There is a public interest in the transparency of policing operations and the outcomes of these by providing assurance that we are appropriately and effectively dealing with crime. However, this has to be balanced with a strong public interest in safeguarding the integrity of police investigations and operations and in maintaining confidence in the Police Service. Confirmation or denial that any further information is held relevant to the request would undermine any investigative process and compromise the integrity of any operations.
The Police Service is charged with enforcing the law, preventing and detecting crime and protecting the communities we serve. The security of the country is of paramount importance and we will not divulge whether information is or is not held if to do so would place the safety of an individual at risk, compromise law enforcement or undermine National Security.
Whilst there is a public interest in the transparency of policing operations and providing assurance that the force is appropriately and effectively engaging with the threat from terrorists, there is a very strong public interest in safeguarding both national security and the integrity of police investigations and operations in this highly sensitive area.
It is for these reasons that the public interest must favour neither confirming nor denying that any further information relevant to the request is held. However, this should not be taken as necessarily indicating that any information that would meet your request does or does not exist.
No inference can be taken from this refusal that any further information relevant to your request does or does not exist.
Please note that these data should be interpreted with caution. Comparing numbers of incidents/crimes can be misleading and does not necessarily indicate the likelihood of someone being a victim of crime. In addition, the number of incidents/crimes recorded in an area over a period of time can be influenced by a number of factors. Consequently statistics on incidents/crimes for one period may not necessarily be a good indicator of future incidents in that area.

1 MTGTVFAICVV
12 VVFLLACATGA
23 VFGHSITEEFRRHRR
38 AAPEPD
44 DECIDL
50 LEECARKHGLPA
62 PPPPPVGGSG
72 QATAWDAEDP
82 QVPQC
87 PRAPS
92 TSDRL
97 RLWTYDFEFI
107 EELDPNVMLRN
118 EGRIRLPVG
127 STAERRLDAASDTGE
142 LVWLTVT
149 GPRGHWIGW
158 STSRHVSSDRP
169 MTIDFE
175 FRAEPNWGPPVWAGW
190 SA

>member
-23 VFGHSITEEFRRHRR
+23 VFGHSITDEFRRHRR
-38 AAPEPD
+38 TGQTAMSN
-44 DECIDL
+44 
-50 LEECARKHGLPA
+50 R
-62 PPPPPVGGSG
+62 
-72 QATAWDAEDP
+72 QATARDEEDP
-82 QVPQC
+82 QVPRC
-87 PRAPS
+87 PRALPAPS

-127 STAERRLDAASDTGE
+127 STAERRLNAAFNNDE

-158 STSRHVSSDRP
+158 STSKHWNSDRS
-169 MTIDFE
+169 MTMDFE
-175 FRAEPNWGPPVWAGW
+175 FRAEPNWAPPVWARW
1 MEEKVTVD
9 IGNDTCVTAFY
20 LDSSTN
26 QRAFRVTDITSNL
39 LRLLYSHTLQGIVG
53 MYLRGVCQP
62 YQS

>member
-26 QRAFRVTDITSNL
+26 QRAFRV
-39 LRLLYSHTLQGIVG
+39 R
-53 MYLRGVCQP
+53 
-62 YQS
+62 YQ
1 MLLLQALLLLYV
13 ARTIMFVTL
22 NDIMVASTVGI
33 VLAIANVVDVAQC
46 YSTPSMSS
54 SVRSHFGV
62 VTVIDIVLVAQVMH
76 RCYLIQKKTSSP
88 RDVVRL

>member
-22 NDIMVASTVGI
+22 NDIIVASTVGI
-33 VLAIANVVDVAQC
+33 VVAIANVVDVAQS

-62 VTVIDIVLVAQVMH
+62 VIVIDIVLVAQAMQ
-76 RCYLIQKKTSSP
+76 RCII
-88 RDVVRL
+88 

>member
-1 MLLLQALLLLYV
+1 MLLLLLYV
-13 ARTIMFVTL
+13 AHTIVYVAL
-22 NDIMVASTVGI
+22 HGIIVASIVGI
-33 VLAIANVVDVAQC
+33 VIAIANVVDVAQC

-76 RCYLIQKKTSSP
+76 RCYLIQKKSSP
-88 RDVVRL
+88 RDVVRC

Every effort is made to ensure that the figures presented are accurate and complete. However, it is important to note that these data have been extracted from a number of data sources used by forces for police purposes. The detail collected to respond specifically to your request is subject to the inaccuracies inherent in any large scale recording system. As a consequence, care should be taken to ensure data collection processes and their inevitable limitations are taken into account when interpreting those data.
The figures provided therefore are our best interpretation of relevance of data to your request, but you should be aware that the collation of figures for ad hoc requests may have limitations and this should be taken into account when those data are used.
If you decide to write an article / use the enclosed data we would ask you to take into consideration the factors highlighted in this document so as to not mislead members of the public or official bodies, or misrepresent the relevance of the whole or any part of this disclosed material.